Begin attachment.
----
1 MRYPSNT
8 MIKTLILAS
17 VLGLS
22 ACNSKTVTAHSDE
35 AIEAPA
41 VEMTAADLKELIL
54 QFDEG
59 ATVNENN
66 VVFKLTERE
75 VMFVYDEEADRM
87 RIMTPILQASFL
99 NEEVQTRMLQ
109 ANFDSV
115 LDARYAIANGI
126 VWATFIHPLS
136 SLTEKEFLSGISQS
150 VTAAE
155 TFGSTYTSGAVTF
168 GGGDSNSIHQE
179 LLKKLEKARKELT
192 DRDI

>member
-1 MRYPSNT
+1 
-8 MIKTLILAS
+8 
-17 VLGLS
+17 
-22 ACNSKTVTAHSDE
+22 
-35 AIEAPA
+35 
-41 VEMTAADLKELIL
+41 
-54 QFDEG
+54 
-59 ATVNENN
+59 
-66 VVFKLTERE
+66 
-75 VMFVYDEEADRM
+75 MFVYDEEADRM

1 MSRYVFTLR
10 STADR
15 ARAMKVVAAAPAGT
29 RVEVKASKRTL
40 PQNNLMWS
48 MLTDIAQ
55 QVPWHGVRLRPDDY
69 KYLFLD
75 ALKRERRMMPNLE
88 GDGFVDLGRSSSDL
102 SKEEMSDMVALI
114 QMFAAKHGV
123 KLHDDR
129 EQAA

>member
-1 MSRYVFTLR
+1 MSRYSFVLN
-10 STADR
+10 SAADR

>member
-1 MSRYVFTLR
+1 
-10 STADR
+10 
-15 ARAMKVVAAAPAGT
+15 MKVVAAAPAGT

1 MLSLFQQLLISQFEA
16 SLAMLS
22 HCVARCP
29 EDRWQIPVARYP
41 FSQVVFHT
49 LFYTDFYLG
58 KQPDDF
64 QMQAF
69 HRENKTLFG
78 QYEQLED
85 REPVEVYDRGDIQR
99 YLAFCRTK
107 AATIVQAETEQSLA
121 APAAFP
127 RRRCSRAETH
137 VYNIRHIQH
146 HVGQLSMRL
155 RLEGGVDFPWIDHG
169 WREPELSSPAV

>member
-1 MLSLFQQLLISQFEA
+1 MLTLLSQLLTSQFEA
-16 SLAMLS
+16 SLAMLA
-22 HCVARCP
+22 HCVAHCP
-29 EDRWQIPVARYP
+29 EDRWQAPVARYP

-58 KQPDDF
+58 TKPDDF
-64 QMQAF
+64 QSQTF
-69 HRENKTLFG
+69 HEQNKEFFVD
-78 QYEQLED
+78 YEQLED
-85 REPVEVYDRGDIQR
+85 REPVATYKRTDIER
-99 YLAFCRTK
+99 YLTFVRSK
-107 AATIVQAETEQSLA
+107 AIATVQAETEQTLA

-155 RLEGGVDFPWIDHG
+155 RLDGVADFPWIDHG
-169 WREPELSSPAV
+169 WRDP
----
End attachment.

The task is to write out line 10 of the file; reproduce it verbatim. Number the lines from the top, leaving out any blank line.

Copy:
75 VMFVYDEEADRM